Monday, January 17, 2011, Donna Sauraq Erickson of Unalakleet, Alaska, posts the following on her Facebook wall: I remember the day of my son's diagnosis. Autism. The Doctor's eyes, His voice, Empathy & compassion. "Lifelong disability" The nurse's station in Nome. No cure. How his words "I'm sorry" still sting. Silence. Unbelievable. I held my struggling son close, hoping they were wrong. What was autism? I had never heard it before. I had forgotten. Home. Endless hours on the internet. Reading anything I could. I went to the school district library & checked out 4 big books. I cried. I read. Sleep deprived. Logan screaming, running, throwing himself against the wall. Over and over. And over. Non stop. No sleep One night. Two nights. Three. I called work & said I needed to quit. My boss flew to Unalakleet. Told me to take some time off. 4 months. They sent someone to put an aircraft radio, huge antenna, hand held radio, & phone line. "You can work at home now" Blessed. Autism is messy. Daily. Weekly. Non stop diaper changes and stripping beds. Cleaning smeared poop on floors & walls. Became a habit. Logan twirling round and round and round. Non stop. Head banging Prayer. Leaning on my strong husband. Learning to live on no sleep. "We'll sleep when we die" became a private joke. Tried many things. The latest cures. Signed up for the medicaid waiver. 6 year waiting list. I didn't have six years. So I called. Daily. Governor Knowles. Than Murkowski. 3 months straight. Maybe 4. At 10 and 3 Everyday. "Sorry" Didn't stop. My son needs therapy Now Not in six years. Murkowski finally said "Okay I've had enough.." He decided to come to Unalakleet to go fishing and talk about autism. Tom Daschle. Powder, envelope. Terrorism. Government plane turned around. "Sorry" "I can't make it." "We'll talk another time" I have no time. I cried. Tired. Need help. We were too tired to fish. No dried fish. No berries. No subsistence. It hurt. Felt Lost. Days. Weeks. Filling out manifests, did I get the numbers right? I'm sorry I would tell pilots. "It's okay" They'd say. I could see some were sorry and some didn't know what to say. I learned to not let anyone know. Became a habit. Prayer. and more. Ted Stevens. Denali Commission. Looking at the new seawall in town. "Can you help me?" No. That's state level. I'm on a federal level. He saw my tears. "Talk to me" he said. I told him everything. He made a phone call. The next day Logan had the waiver. up to 80 thousand dollars a year for therapy supplies treatments. Trampolines, trainings doctors vitamin b shots Logan & I went to a conference We met Temple Grandin She helped me She looked for us in the hotel "I know what he feels like" She said. Press him. Squeeze him. He needs it. Home. It calmed him down. but still Tantrums crying sleepless nights unending. Poop smeared on walls bathrooms flooded washable paint isn't washable. Food crushed on the floor on the bed on the couch in every room everyday still today. non stop Moaning Crying hitting himself on the head. Prayer. Exhaustion Autism is expensive doctors medications sensory equiptment You cannot go out. No ball games No potlucks No church. 10 years old still changing diapers We cheer and clap when a word is finally said one word. "Bugging" Logan said when annoyed. What joy! What triumph! So precious and innocent relief when he finally falls asleep rest from anxiety his anxiety his fears lights on always lights on fear of the dark Unhealthy diet chips chips and water keeping him alive how does he grow? Then we met Juke life saver comforter reliable faithful Sleep. for once, sleep. Logan starts dressing himself Accomplishment. triumph! he says a word here and there What joy! Laughter overcomes the tears Triumph overcomes the devastation Small accomplishments Make huge celebrations. Logan still pushes Juke away But he sleeps better with him. and I sleep. We sleep. Triumph. My boys help. Daily. Dad takes night shifts We take turns. Juke changes this. So many people to thank Big hearts Caring hearts helping hands. Logan & Juke are asleep. My time is up. Precious sleep Here I come tomorrow continues Our Journey With Autism.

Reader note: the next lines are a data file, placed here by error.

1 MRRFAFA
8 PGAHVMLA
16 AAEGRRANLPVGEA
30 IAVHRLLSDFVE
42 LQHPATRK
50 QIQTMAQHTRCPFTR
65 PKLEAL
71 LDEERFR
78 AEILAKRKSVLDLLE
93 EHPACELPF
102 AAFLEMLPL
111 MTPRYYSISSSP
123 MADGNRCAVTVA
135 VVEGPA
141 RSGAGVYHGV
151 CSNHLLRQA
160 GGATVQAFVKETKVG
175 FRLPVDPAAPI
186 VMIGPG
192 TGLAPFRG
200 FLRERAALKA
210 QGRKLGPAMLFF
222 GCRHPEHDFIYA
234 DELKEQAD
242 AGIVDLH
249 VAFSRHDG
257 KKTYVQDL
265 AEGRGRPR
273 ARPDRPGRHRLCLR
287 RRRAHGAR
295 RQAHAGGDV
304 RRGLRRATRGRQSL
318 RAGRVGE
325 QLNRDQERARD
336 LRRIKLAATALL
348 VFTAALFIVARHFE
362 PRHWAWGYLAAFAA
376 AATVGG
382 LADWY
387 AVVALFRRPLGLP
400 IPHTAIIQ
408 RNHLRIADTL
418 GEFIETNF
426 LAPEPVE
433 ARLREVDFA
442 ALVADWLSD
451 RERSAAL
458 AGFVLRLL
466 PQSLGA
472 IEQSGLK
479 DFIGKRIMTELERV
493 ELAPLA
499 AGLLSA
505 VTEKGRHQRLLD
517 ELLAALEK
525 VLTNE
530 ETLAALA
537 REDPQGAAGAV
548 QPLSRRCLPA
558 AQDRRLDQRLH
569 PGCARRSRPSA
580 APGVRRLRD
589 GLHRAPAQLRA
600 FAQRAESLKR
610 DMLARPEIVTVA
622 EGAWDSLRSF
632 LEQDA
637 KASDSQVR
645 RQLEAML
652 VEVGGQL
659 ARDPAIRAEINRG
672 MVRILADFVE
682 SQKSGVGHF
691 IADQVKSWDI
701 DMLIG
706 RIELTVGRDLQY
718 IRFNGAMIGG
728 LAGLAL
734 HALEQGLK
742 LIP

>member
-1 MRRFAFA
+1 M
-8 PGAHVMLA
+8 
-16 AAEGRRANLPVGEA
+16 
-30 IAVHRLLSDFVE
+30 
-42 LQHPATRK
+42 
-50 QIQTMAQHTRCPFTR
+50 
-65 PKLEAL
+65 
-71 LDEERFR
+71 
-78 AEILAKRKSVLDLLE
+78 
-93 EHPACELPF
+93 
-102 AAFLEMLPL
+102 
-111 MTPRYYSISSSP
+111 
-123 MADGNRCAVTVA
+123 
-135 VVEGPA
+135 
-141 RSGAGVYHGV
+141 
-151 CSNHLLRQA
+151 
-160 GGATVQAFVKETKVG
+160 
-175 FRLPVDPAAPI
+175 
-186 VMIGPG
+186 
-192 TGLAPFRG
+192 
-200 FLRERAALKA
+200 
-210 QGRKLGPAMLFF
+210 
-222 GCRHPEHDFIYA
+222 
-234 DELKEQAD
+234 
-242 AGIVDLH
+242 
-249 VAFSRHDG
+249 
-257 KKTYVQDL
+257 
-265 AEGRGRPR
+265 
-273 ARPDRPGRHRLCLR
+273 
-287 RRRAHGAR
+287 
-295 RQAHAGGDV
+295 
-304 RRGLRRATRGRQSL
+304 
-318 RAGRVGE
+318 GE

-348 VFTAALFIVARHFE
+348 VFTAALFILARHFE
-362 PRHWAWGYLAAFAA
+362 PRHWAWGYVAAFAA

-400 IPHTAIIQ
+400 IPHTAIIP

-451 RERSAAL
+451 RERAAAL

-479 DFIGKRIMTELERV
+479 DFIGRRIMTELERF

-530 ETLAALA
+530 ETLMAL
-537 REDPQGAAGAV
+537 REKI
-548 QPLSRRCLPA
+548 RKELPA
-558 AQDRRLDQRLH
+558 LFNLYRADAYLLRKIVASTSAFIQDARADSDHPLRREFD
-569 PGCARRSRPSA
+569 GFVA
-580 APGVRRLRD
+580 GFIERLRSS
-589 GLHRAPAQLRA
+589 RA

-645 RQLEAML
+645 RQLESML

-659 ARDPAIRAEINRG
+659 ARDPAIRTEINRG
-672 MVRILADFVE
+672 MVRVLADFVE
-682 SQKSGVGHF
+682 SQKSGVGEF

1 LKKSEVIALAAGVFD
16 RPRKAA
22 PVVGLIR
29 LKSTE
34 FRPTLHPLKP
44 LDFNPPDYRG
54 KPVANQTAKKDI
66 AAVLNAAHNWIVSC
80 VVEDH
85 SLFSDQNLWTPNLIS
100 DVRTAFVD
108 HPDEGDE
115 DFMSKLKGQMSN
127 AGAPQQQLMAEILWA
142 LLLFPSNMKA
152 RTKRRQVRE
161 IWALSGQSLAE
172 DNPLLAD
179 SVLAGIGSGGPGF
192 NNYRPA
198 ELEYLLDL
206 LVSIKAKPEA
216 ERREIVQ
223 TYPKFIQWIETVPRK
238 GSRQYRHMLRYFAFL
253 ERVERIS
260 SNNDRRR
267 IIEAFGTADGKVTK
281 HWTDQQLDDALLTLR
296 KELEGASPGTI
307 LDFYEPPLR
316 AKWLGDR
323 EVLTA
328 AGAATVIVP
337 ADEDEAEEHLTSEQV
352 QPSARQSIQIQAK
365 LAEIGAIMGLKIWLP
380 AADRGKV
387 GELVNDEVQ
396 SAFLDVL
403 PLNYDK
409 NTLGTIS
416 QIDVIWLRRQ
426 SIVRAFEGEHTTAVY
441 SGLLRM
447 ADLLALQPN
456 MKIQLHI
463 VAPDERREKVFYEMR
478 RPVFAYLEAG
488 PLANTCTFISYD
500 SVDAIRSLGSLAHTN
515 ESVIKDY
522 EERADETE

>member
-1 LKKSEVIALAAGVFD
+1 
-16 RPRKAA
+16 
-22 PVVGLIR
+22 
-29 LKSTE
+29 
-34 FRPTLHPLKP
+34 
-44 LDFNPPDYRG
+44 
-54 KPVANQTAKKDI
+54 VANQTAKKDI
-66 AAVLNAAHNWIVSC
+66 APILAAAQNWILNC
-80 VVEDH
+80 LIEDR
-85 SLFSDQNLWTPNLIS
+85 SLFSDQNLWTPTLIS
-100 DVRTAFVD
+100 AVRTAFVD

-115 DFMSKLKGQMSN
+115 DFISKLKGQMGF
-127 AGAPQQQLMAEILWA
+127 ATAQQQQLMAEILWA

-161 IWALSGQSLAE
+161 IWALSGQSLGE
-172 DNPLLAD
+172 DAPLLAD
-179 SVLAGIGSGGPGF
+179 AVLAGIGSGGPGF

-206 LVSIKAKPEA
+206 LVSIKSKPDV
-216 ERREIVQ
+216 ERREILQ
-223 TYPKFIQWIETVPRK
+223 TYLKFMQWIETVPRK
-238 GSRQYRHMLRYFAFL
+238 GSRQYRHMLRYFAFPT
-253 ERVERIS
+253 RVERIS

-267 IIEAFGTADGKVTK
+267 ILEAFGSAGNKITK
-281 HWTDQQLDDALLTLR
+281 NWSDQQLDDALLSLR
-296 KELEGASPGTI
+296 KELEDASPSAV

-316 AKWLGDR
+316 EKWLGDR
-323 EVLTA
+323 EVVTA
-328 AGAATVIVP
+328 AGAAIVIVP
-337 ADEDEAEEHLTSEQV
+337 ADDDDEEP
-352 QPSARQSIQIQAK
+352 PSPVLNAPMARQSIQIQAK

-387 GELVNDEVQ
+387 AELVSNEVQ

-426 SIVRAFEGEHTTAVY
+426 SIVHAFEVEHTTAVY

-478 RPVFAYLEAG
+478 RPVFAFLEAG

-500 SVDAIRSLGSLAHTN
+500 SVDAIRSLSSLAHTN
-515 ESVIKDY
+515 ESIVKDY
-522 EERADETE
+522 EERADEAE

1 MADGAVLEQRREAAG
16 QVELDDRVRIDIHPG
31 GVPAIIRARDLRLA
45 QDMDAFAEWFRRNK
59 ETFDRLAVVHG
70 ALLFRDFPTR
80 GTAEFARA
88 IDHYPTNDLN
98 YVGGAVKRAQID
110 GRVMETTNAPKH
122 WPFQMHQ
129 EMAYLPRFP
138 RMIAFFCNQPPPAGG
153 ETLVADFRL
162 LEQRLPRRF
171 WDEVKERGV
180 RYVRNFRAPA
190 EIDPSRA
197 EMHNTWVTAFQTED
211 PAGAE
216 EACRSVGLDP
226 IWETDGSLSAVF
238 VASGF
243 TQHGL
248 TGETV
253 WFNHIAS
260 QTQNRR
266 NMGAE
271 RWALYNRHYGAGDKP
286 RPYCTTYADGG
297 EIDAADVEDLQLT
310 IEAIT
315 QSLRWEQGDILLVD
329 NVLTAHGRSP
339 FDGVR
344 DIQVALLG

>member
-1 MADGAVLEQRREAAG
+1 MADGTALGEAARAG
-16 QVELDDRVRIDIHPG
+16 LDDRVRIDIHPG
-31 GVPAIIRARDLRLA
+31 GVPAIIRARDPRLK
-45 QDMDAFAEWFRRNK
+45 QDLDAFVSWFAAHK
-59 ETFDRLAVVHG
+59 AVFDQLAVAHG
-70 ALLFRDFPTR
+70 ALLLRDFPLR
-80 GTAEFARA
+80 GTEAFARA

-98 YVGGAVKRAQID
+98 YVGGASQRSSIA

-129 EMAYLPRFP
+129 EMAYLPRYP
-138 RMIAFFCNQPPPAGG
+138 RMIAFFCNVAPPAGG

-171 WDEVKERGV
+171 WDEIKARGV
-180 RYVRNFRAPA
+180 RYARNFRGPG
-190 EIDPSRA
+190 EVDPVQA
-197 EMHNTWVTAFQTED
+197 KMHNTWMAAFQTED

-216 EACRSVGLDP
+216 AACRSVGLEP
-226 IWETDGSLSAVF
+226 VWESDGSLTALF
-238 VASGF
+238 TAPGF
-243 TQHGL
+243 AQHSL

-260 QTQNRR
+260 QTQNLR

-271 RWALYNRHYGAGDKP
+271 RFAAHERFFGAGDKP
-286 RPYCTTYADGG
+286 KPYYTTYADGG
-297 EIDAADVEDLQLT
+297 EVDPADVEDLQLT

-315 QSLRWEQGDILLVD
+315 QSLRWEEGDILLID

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My friend, Donnie Kanter Winokur, relentless advocate for people with disabilities, reminded me that this week TV airs two shows that are of great interest: Front of the Class, written by Brad Cohen, and HBO's 'Temple Grandin' Offers Inside Look At Autism. FRONT OF THE CLASS, the "Hallmark Hall of Fame" presentation starring Patricia Heaton ("Everybody Loves Raymond"), Treat Williams ("Everwood") and Jimmy Wolk ("The Spiral Project"), will air on CBS Television Networks on February 6, 2010. The drama is based on the true story written by Brad Cohen who, after being challenged by Tourette's syndrome from a very young age, defies all odds to become a gifted teacher. Brad reminds us all that dreams can come true! As a child with Tourette syndrome, Brad Cohen was ridiculed, beaten, mocked, and shunned. Children, teachers, and even family members found it difficult to be around him. As a teen, he was viewed by many as purposefully misbehaving, even though he had little power over the twitches and noises he produced, especially under stress. Even today, Brad is sometimes ejected from movie theaters and restaurants. Temple Grandin offers an inside look at Autism. She grew up to be a world-renowned expert on the handling of livestock and arguably the most famous person with autism in the world. Read more about her at Disability Scoop.